Records in the series teaching and professional records relate to his role as a professor and as a member and director of arts societies. This series is divided into three subseries: Kootenay School of Arts, Pennsylvania State University, and Professional affiliations. The series Kootenay School of Arts contains records of Kujundzic’s time as a teacher in the Okanagan, B.C., and records relating to the Art Centre in Kelowna. The subseries Pennsylvania State University contains records related to his time spent with the Arts Department of PSU and consists of teaching, lecture and workshop materials, correspondence between faculty, and records relating to his role as a professor. Professional Affiliations subseries contains records relating to the associations and societies he was part of and some that he founded, including the Sculptors’ Society of British Columbia and the Contemporary Okanagan Artists.
Records in the personal and administrative records series includes personal correspondence made and received by Kujundzic, photographs, family and biographical records, CVs, applications, and immigration and travel documents.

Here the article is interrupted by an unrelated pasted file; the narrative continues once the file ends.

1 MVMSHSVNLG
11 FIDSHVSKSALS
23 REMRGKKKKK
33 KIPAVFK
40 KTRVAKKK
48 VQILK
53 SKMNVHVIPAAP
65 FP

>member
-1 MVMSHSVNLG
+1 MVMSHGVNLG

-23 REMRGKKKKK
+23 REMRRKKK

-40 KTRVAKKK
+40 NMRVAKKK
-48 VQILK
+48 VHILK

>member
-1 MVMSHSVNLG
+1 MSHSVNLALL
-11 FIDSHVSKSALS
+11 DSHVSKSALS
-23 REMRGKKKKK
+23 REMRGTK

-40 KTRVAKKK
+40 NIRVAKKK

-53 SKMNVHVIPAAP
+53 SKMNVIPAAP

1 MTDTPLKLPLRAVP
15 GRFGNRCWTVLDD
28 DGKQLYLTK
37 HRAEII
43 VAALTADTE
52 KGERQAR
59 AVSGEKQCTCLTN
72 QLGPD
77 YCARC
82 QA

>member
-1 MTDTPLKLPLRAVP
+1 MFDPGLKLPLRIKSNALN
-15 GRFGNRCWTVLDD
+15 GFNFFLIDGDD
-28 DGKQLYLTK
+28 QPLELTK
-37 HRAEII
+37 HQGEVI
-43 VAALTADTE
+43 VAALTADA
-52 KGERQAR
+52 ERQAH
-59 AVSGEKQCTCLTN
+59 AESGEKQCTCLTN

Immediate source of acquisition
After Kujundzic’s death in 2003, his records were kept by his ex-wife, Ann, and also his children. His children donated the fonds to UBC Rare Books & Special Collections in 2016.
The records in this fonds were arranged by the archivist. Some of the news clippings and publicity material in subseries Exhibitions and Publicity were sorted into decades by Claire Kujundzic and they are filed accordingly. Some records were removed from the collection including duplicate material, receipts, and financial records.
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No further accruals are expected.
Photograph identifiers: RBSC-ARC-1755-PH-0001 to 3602
Books associated with this creator will be catalogued separately.
Film reel; b&w
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The fonds was arranged, processed, and described by Jessica Tung, completed December 2016.